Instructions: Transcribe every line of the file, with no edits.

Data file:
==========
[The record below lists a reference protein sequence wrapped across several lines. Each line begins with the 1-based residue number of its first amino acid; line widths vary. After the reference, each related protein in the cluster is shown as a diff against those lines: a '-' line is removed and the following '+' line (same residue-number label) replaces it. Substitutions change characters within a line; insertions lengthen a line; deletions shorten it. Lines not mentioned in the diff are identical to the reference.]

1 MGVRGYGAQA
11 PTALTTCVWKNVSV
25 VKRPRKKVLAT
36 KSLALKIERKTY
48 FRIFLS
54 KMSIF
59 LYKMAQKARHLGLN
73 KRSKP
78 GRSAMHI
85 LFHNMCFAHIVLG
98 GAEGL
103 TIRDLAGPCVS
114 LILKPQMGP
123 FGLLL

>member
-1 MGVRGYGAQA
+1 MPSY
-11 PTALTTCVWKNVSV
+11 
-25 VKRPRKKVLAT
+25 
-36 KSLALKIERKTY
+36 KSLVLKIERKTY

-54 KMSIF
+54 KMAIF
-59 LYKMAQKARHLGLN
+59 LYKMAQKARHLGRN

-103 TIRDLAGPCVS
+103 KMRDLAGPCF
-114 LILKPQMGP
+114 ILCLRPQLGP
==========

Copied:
[The record below lists a reference protein sequence wrapped across several lines. Each line begins with the 1-based residue number of its first amino acid; line widths vary. After the reference, each related protein in the cluster is shown as a diff against those lines: a '-' line is removed and the following '+' line (same residue-number label) replaces it. Substitutions change characters within a line; insertions lengthen a line; deletions shorten it. Lines not mentioned in the diff are identical to the reference.]

1 MGVRGYGAQA
11 PTALTTCVWKNVSV
25 VKRPRKKVLAT
36 KSLALKIERKTY
48 FRIFLS
54 KMSIF
59 LYKMAQKARHLGLN
73 KRSKP
78 GRSAMHI
85 LFHNMCFAHIVLG
98 GAEGL
103 TIRDLAGPCVS
114 LILKPQMGP
123 FGLLL

>member
-1 MGVRGYGAQA
+1 MPSY
-11 PTALTTCVWKNVSV
+11 
-25 VKRPRKKVLAT
+25 
-36 KSLALKIERKTY
+36 KSLVLKIERKTY

-54 KMSIF
+54 KMAIF
-59 LYKMAQKARHLGLN
+59 LYKMAQKARHLGRN

-103 TIRDLAGPCVS
+103 KMRDLAGPCF
-114 LILKPQMGP
+114 ILCLRPQLGP